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does not exist in the current context

    Question

  • I'm receiving the following error code "The name Cookies does not exist in the current context". I have a seperate Cookies.cs. the code below is where I receive the line error, does anyone see what I done wrong. Thanks for you time. Liam

    This is the code on the form.

    {

    if ( ( (Convert.ToBoolean(Session["UserLoggedIn"])==false) || (Session["UserLoggedIn"] == null)) && (!Cookies.CheckRememberCookie()) )

    Response.Redirect ("../"+System.Configuration.ConfigurationManager.AppSettings["loginpage"]);

    }

     

    This is the code on my cookies.cs

    //------------------------------------------------------------

    // Name: Cookies

    // Function: Static methods to manipulate cookies

    // Version: 1.0

    // Date: 02/07/05

    // Notes:

    //------------------------------------------------------------

    using System;

    using System.Web;

    using System.Web.SessionState;

    using System.Web.UI;

    using System.Web.UI.WebControls;

    using System.Web.UI.HtmlControls;

    public class Cookies

    {

    //------------------------------------------------------------

    // EnableCookie: Create 'logged in' cookie

    //------------------------------------------------------------

    public static void EnableCookie(String username)

    {

    try

    {

    HttpContext.Current.Response.Cookies["DSIPN"].Value="1";

    HttpContext.Current.Response.Cookies["DSIPN"]["username"]=username;

    HttpContext.Current.Response.Cookies["DSIPN"]["Remember"]="0";

    HttpContext.Current.Response.Cookies["DSIPN"].Expires = new DateTime(2100,01,01);

    }

    catch {}

    }

    //------------------------------------------------------------

    // KillCookie: Adjust cookie to reflect need to login again

    //------------------------------------------------------------

    public static void KillCookie()

    {

    try

    {

    HttpContext.Current.Response.Cookies["DSIPN"].Value="0";

    HttpContext.Current.Response.Cookies["DSIPN"]["Remember"]="0";

    }

    catch {}

    }

    //------------------------------------------------------------

    // GetCookie: Get username from stored cookie

    //------------------------------------------------------------

    public static String GetCookie()

    {

    try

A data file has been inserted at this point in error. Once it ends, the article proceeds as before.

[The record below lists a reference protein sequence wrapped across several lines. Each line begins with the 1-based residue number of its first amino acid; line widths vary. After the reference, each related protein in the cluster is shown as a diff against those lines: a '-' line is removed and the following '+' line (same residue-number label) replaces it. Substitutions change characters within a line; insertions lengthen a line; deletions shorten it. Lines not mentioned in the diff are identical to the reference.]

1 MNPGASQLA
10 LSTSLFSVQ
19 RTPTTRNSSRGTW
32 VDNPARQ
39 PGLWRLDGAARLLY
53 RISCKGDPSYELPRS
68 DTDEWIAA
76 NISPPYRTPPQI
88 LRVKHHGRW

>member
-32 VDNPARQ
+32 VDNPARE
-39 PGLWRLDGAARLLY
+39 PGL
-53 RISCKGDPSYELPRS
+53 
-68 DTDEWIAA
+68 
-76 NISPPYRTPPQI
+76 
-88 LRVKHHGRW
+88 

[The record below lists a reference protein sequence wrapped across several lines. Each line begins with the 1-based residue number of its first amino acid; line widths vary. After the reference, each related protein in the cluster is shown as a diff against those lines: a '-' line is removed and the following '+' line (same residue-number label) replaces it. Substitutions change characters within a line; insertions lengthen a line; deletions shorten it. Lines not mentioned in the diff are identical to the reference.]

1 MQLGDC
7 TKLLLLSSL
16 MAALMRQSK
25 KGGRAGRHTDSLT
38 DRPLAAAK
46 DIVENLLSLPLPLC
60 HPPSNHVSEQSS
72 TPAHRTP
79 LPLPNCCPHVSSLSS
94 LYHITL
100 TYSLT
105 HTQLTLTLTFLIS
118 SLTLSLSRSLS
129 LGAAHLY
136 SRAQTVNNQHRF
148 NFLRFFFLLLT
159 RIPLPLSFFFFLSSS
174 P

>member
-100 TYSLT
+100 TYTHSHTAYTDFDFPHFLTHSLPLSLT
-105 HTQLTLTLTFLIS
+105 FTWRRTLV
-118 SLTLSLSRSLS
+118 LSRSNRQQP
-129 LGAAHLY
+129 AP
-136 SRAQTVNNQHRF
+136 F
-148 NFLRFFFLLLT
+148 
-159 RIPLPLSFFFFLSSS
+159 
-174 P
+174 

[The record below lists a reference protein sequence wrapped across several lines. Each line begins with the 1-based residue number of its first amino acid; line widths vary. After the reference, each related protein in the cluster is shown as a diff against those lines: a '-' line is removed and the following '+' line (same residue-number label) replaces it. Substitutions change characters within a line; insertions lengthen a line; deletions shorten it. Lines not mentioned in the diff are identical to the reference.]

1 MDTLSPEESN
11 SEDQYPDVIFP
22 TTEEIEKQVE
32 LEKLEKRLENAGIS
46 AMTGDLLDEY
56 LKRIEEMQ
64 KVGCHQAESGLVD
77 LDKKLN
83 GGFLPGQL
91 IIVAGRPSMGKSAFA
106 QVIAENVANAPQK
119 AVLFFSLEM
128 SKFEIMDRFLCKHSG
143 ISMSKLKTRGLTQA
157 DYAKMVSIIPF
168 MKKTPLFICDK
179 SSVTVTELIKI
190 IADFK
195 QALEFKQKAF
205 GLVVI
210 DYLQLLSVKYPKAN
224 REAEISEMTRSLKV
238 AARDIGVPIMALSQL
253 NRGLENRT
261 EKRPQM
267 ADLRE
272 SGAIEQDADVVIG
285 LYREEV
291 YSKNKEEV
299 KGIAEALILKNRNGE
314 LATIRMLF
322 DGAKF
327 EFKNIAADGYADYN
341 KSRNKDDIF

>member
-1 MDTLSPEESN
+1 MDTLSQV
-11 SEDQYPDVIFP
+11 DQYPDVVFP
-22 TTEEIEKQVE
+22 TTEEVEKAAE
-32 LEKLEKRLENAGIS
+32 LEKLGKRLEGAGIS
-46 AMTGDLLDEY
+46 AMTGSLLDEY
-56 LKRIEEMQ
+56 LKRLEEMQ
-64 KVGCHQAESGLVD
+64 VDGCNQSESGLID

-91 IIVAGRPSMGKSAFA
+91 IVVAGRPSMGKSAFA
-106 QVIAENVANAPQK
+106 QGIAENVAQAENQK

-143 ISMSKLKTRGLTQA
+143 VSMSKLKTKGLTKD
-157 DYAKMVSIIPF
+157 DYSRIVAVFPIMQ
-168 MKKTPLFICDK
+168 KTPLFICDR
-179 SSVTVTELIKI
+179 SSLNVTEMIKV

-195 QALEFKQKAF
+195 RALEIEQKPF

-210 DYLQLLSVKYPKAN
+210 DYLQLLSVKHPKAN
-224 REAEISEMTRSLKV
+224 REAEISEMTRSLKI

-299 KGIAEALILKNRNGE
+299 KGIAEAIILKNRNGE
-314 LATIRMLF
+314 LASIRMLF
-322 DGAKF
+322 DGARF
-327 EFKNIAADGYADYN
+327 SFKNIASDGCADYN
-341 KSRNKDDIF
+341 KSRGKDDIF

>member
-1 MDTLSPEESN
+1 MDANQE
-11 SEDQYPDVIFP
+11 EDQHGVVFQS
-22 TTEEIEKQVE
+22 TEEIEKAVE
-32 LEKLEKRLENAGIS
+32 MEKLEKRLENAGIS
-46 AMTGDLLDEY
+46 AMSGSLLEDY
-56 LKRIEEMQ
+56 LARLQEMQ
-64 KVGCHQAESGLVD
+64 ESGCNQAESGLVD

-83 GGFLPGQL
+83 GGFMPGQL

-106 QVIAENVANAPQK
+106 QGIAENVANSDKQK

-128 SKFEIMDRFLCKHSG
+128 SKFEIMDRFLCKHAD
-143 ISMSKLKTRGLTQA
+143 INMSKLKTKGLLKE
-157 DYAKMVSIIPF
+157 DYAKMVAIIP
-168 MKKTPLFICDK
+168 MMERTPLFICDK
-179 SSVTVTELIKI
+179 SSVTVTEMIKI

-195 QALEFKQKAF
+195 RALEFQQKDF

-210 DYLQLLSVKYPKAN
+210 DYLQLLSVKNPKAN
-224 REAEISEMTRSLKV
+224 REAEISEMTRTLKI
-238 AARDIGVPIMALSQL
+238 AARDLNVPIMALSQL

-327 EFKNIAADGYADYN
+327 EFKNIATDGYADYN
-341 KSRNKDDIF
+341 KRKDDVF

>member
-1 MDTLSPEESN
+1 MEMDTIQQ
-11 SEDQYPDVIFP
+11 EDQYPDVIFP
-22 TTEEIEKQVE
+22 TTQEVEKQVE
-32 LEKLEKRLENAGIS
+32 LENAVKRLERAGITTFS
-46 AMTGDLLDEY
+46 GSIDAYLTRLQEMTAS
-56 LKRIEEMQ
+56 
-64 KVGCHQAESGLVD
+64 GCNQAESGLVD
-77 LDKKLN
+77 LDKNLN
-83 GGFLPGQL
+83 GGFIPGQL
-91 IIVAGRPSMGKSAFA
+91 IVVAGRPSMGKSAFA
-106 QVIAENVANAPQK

{

    return HttpContext.Current.Request.Cookies["DSIPN"]["username"];

    }

    catch

    {

    return null;

    }

    }

    //------------------------------------------------------------

    // CookieExists: Check to see if 'logged in' cookie exists

    //------------------------------------------------------------

    public static bool CookieExists()

    {

    try

    {

    if (HttpContext.Current.Request.Cookies["DSIPN"].Values[0]=="1")

    return true;

    else

    return false;

    }

    catch

    {

    return false;

    }

    }

    //------------------------------------------------------------

    // SetRemember: Sets a flag in the cookie so that user doesn't

    // have to login again

    //------------------------------------------------------------

    public static void SetRemember()

    {

    try

    {

    HttpContext.Current.Response.Cookies["DSIPN"]["Remember"]="1";

    }

    catch {}

    }

    //------------------------------------------------------------

    // ClearRemember: Disable remember function

    //------------------------------------------------------------

    public static void ClearRemember()

    {

    try

    {

    HttpContext.Current.Response.Cookies["DSIPN"]["Remember"]="0";

    }

    catch {}

    }

    //------------------------------------------------------------

    // CheckRememberCookie: Check to see if user doesn't need to

    // relogin

    //------------------------------------------------------------

    public static bool CheckRememberCookie()

    {

    try

    {

    if (HttpContext.Current.Request.Cookies["DSIPN"]["Remember"]=="1")

    return true;

    else

    return false;

    }

    catch

    {

    return false;

    }

    }

    }

    Wednesday, February 06, 2008 9:44 PM

Answers

  • Another VB programmer has been bagged!  The Visual Studio IDE is designed for C#.  It has many features that are just not available to VB programmers.

     

    Are you familiar with VB.NET programming? 

     

    Visual Basic started off, long before .NET, as a very laughable joke.  Microsoft took a procedure driven language, and tried to make it into an object oriented language.  BASIC existed long before there was Windows.  It has its own set of commands so that users could write procedures to perform tasks.  Code was executed by a command interpreter.  BASIC was not a compiled language.  Home computers implemented a core set of standard commands, but each vendor added their own custom commands, bells and whistles to attact buyers.

     

    Visual Basic was introduced with much hoopla, supposedly to standardize BASIC, and obsolete all of those many incarnations.  Many BASIC programmers hated it because it attempted to turn BASIC into some "phony" incarnation of C by adding a compiler and disposing of the command interpreter.  C programmers hated it even worse for the same reasons.  "How dare they?"  

     

    My point is that Visual Basic was given that same core set of commands.  They can be found today in the Microsoft.VisualBasic namespace.  Most VB programmers learn to work within these borders because they can write some pretty cool stuff. 

     

    VB.NET has resources to perform nearly every command or function that is found within the VisualBasic namespace.  Utilizing these resources instead, which are used by all of the .NET languages, is VB.NET programming in a nutshell.  C# uses these resources.

     

    What is a namespace?  The .NET Framework, like so many things associated with computers, is tree structured.  If you are familiar with a hard drive you know that there is a root directory, which contains root folders.  From these root folders you can go anywhere.  Windows Explorer can show you a tree view of all of the folders.  The .NET Framework can be viewed in very much the same way by using a tool called the Object Browser.